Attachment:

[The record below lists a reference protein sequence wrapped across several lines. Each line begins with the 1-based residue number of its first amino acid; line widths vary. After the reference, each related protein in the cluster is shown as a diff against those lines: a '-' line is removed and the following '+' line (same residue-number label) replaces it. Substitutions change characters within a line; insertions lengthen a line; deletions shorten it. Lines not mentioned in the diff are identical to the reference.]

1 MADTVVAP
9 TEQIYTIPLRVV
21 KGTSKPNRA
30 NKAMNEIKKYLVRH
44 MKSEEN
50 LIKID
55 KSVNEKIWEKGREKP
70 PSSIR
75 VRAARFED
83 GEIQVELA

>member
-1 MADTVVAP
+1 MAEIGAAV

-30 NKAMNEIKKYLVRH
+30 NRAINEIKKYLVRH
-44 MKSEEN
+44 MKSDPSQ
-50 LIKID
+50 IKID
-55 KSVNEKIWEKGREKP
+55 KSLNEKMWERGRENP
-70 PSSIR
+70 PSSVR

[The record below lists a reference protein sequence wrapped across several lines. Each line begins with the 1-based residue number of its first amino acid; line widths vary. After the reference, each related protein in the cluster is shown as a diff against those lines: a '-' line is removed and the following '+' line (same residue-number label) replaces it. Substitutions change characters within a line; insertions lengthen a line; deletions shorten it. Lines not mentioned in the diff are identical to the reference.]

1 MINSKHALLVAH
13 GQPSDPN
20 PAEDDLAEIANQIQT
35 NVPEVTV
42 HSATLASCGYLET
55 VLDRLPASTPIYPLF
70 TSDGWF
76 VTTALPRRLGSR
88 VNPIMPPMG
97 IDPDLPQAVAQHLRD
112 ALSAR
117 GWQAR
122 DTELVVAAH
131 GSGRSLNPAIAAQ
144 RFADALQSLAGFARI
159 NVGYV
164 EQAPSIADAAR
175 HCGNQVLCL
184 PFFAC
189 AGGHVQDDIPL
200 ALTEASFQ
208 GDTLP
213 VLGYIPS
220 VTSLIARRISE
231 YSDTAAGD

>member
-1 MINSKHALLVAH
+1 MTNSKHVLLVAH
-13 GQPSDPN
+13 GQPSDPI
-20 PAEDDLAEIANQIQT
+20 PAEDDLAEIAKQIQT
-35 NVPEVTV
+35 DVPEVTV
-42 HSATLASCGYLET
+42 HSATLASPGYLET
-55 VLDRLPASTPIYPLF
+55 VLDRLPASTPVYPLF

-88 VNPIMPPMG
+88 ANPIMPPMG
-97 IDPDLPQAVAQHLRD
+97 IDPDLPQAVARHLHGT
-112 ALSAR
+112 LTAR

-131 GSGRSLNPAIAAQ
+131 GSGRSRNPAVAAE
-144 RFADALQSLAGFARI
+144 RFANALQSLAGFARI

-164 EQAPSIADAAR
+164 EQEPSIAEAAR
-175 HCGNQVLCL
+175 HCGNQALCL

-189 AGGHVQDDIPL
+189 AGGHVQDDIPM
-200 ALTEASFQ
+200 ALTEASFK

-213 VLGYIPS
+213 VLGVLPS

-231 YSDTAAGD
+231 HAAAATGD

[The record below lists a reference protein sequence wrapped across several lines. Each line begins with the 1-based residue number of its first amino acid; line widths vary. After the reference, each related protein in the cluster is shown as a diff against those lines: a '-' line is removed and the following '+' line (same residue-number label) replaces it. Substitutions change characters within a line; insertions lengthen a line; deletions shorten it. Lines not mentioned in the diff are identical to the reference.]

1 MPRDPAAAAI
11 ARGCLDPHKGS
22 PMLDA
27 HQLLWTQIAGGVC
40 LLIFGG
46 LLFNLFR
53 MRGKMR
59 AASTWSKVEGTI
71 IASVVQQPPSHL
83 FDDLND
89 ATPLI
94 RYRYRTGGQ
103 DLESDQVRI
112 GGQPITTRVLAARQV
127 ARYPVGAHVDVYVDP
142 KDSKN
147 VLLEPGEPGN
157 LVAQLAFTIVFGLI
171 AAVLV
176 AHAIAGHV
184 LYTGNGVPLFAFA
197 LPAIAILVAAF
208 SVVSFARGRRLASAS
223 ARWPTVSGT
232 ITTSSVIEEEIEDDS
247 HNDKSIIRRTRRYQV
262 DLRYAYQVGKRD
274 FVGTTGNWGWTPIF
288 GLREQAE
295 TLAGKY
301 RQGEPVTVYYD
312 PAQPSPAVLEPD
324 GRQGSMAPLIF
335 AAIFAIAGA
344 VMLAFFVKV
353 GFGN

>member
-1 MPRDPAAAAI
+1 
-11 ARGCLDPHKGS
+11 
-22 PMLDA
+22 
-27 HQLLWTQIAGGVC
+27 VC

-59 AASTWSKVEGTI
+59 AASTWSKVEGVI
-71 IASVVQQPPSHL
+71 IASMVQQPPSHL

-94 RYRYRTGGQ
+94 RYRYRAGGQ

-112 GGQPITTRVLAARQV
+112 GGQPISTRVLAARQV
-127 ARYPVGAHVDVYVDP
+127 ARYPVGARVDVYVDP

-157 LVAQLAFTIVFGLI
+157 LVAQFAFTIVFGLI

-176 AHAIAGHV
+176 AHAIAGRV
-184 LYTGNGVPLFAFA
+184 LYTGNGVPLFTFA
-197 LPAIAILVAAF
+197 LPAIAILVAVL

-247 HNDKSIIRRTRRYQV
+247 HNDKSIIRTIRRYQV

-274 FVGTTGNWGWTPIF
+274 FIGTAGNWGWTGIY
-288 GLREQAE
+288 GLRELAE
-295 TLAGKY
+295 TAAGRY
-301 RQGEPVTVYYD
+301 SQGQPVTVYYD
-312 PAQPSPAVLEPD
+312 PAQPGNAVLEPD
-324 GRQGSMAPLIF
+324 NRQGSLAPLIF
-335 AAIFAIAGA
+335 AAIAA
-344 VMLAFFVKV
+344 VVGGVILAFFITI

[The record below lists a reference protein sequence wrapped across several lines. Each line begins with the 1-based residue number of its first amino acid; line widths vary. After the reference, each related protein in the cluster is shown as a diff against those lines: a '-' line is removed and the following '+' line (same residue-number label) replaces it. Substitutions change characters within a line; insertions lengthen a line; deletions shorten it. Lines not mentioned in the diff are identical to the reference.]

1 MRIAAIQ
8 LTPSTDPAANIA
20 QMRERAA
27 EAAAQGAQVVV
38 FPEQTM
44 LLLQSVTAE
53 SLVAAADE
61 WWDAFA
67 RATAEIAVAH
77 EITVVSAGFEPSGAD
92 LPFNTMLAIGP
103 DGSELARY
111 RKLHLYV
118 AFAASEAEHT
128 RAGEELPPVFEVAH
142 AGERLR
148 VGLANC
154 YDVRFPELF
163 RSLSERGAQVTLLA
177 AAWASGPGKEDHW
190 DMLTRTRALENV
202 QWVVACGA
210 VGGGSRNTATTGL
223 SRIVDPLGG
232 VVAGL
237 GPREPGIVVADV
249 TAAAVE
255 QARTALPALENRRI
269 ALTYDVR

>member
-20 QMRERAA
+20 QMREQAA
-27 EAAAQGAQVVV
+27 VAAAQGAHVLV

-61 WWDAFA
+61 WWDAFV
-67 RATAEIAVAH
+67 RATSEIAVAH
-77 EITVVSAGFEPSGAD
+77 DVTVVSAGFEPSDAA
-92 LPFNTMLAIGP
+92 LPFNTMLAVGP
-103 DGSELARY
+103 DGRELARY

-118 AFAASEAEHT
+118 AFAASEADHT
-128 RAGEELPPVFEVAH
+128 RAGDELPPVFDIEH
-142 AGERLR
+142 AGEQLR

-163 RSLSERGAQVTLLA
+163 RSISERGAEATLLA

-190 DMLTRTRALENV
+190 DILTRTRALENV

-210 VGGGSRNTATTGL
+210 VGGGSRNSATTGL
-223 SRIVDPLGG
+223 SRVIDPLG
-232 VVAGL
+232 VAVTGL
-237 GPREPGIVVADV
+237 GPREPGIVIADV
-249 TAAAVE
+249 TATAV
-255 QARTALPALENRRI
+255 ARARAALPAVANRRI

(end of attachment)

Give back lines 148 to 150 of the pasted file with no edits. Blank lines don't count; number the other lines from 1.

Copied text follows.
-197 LPAIAILVAAF
+197 LPAIAILVAVL

-247 HNDKSIIRRTRRYQV